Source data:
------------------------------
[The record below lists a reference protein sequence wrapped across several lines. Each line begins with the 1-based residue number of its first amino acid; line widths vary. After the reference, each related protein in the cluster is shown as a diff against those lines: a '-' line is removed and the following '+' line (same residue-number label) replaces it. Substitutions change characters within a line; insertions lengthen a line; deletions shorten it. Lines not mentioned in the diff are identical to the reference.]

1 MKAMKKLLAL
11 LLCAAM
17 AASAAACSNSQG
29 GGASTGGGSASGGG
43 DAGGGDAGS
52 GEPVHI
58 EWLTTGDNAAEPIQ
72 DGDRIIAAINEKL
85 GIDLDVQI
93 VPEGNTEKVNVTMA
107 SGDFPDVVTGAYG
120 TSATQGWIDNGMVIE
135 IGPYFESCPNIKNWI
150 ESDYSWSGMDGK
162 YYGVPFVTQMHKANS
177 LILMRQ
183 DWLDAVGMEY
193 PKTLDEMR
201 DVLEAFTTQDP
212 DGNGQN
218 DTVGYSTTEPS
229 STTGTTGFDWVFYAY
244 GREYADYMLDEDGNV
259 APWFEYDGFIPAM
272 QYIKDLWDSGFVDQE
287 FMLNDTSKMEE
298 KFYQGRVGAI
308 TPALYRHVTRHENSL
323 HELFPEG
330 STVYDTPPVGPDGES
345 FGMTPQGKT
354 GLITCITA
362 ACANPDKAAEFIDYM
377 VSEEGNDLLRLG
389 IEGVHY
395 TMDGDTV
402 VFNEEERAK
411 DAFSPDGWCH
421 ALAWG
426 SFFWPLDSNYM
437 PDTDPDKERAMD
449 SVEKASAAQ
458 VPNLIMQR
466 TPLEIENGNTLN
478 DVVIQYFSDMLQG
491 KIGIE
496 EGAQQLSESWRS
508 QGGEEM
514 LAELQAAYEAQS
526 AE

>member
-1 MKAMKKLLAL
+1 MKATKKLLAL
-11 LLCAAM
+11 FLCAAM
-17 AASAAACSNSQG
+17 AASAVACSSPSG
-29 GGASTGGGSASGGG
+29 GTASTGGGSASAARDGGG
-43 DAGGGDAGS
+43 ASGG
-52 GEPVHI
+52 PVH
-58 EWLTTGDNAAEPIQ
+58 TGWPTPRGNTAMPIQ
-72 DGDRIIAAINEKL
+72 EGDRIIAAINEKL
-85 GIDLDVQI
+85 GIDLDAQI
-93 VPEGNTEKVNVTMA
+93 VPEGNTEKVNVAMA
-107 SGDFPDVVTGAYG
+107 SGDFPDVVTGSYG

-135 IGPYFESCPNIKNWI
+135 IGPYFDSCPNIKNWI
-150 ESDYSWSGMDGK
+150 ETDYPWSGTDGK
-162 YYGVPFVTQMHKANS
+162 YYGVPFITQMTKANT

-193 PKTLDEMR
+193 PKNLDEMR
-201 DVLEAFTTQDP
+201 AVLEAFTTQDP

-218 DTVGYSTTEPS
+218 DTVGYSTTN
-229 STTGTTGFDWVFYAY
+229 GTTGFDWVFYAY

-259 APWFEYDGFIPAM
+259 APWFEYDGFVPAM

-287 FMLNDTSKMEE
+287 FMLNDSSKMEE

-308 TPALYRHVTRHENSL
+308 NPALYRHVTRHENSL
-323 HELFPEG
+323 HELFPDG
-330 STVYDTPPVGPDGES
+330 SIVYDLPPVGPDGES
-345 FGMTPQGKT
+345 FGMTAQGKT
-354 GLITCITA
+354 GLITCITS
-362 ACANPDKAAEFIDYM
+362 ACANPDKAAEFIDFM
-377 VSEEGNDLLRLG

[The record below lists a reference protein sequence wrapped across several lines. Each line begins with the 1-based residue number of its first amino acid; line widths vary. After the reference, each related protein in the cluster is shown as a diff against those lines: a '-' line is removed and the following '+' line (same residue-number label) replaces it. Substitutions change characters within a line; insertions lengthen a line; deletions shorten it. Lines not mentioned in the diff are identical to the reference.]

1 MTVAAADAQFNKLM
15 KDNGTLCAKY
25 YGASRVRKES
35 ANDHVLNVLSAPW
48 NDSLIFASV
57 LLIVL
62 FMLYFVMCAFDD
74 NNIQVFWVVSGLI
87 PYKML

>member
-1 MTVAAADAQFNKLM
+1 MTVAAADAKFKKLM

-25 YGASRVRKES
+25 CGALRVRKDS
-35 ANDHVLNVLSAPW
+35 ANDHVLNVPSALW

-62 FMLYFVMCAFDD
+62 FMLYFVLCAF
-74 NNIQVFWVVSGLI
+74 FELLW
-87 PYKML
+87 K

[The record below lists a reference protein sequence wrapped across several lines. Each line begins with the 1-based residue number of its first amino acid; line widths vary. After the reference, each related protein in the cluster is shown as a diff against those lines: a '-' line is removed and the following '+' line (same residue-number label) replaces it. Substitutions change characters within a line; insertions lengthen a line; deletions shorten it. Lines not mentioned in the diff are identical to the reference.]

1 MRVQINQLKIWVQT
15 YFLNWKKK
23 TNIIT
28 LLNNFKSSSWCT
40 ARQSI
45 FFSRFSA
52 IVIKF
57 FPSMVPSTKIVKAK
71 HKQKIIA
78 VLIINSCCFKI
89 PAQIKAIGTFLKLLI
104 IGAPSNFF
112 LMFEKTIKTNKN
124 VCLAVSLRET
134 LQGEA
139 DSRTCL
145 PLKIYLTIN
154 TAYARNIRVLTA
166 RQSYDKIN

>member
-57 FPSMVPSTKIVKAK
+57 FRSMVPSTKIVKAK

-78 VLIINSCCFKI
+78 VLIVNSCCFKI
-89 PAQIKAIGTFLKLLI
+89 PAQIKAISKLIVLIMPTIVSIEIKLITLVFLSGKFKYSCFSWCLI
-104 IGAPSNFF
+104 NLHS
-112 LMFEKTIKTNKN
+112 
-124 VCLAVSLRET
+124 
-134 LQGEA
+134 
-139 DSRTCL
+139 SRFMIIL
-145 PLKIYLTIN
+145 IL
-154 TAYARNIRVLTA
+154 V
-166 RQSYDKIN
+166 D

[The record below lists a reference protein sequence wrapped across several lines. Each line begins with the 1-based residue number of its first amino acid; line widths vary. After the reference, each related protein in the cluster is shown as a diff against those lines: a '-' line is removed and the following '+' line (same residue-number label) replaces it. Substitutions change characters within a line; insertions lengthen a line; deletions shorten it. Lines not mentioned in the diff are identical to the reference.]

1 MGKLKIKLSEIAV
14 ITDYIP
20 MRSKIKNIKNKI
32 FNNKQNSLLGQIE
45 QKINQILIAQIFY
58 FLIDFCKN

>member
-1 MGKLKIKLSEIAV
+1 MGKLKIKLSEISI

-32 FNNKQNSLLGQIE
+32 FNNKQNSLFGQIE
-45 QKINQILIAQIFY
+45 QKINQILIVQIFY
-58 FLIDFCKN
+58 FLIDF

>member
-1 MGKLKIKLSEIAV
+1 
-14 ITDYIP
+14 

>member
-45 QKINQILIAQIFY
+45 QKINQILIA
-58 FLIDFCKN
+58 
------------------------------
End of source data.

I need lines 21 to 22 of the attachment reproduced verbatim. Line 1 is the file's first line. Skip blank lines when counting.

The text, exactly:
212 DGNGQN
218 DTVGYSTTEPS